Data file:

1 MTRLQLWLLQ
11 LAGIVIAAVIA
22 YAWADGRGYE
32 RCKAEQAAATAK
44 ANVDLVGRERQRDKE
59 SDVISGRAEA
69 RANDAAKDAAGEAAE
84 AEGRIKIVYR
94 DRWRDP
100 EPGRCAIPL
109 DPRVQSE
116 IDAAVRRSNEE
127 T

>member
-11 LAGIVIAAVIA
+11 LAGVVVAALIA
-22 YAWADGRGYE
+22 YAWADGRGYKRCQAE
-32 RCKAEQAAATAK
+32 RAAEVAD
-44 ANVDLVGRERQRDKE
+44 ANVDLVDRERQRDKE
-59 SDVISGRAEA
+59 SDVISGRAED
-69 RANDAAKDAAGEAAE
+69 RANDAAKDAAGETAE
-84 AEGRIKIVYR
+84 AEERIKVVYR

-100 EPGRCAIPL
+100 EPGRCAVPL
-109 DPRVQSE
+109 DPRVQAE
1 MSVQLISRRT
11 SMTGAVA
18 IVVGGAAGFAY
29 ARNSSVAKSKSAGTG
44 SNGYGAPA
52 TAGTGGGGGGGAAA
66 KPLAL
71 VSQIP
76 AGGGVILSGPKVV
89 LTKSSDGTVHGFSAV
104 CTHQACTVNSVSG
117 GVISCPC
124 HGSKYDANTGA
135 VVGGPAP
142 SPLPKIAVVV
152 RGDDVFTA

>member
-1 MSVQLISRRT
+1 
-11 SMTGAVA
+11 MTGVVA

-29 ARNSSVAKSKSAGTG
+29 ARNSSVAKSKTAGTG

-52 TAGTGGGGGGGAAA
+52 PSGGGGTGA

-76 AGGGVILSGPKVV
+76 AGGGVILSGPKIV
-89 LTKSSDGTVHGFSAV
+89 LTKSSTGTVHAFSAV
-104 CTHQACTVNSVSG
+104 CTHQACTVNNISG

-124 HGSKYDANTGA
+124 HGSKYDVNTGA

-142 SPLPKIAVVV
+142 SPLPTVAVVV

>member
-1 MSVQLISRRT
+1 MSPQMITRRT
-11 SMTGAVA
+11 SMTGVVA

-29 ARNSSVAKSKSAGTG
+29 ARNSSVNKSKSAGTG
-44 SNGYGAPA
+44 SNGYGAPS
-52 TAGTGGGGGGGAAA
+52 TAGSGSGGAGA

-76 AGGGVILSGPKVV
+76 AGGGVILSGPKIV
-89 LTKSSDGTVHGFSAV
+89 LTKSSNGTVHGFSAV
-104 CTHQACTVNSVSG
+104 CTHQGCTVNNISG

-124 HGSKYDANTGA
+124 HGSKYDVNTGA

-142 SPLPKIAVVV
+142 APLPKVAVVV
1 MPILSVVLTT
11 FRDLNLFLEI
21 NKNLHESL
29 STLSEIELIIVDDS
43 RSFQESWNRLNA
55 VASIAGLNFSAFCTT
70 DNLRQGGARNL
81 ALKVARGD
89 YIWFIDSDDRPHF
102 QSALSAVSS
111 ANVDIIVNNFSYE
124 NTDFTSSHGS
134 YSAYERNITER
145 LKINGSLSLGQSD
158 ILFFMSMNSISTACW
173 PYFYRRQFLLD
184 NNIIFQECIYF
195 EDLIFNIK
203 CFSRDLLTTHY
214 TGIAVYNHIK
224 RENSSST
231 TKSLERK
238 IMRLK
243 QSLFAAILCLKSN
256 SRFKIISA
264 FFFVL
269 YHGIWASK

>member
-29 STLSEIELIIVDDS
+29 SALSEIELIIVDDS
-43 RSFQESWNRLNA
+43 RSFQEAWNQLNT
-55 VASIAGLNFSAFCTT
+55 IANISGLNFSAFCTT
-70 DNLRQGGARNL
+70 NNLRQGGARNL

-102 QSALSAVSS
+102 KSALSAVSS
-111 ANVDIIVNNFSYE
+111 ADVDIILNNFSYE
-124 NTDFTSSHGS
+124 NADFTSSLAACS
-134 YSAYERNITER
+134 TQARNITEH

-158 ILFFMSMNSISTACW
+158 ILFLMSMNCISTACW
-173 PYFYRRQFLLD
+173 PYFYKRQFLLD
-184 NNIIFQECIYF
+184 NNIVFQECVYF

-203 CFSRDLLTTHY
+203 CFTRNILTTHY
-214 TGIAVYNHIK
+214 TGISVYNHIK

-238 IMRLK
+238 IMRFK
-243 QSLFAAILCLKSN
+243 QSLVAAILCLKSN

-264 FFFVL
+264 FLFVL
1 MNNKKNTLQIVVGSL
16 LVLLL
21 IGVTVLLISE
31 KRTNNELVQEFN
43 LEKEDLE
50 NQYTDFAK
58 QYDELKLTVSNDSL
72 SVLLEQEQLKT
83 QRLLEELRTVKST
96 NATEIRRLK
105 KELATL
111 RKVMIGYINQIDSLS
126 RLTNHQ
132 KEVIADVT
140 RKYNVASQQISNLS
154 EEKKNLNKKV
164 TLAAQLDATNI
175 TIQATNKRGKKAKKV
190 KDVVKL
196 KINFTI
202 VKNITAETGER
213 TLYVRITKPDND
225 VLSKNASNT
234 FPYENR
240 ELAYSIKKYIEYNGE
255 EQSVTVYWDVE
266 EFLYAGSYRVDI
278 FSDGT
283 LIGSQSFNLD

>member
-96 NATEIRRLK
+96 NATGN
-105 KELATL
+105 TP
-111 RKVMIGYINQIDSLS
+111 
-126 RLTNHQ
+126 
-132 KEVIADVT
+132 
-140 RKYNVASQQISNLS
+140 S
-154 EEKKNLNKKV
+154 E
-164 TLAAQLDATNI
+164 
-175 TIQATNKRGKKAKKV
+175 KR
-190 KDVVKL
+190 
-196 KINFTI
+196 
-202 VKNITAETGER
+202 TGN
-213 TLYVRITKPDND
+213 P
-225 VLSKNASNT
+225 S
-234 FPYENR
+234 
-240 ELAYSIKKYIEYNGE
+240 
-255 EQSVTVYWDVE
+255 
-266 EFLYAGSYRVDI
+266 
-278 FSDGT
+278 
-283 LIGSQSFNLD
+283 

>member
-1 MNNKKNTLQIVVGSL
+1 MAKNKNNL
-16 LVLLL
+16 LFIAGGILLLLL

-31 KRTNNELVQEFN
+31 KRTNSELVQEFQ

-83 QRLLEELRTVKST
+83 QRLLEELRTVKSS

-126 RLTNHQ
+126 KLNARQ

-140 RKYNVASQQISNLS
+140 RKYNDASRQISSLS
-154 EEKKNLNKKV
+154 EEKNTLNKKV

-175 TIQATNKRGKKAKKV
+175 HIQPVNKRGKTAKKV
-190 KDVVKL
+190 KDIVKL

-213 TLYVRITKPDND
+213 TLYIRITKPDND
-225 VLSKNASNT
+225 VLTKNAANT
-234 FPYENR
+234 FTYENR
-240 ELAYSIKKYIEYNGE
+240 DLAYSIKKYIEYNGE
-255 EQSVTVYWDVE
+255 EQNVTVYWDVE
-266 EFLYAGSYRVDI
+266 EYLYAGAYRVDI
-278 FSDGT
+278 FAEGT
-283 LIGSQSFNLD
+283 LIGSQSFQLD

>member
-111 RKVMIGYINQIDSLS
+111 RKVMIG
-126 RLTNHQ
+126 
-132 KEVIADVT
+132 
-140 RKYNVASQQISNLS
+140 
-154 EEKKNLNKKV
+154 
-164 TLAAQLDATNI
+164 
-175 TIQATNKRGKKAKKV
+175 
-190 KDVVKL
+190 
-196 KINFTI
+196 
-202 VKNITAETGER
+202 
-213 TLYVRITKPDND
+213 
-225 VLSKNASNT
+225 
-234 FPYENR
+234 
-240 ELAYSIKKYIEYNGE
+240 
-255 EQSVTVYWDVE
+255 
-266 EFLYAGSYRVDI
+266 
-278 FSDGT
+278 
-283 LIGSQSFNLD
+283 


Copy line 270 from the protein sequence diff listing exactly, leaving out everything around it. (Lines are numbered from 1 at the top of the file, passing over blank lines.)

+190 